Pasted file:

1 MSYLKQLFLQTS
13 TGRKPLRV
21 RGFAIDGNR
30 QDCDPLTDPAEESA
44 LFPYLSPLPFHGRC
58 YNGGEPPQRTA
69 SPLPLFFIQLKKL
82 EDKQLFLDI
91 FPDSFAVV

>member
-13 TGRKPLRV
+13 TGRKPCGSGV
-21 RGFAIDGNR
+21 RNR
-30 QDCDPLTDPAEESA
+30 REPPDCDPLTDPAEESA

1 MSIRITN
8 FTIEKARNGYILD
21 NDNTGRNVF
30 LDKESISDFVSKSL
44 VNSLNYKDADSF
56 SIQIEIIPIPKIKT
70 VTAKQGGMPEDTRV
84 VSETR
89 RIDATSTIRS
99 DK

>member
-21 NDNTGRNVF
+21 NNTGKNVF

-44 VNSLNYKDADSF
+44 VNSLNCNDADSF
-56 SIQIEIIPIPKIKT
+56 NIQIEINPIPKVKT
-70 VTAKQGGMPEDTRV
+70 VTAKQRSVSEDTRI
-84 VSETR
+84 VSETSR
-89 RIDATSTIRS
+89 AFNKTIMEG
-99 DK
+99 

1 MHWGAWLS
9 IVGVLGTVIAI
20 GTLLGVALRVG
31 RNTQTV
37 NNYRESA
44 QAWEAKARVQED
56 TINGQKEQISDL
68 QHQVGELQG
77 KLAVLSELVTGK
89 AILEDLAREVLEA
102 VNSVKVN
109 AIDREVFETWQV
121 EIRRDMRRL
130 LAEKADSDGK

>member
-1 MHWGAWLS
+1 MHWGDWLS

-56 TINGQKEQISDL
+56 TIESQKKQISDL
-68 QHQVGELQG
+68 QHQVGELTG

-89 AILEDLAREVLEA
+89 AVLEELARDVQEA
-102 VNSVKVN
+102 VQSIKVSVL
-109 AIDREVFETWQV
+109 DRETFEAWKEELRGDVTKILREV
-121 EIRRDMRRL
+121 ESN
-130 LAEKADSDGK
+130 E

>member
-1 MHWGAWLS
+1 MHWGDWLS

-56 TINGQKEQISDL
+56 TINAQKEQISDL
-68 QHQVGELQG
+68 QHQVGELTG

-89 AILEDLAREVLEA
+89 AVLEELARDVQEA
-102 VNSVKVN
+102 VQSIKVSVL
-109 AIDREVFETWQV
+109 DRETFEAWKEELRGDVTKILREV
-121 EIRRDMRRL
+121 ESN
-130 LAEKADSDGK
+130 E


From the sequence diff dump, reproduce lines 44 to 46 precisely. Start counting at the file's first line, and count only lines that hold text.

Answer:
20 GTLLGVALRVG
31 RNTQTV
37 NNYRESA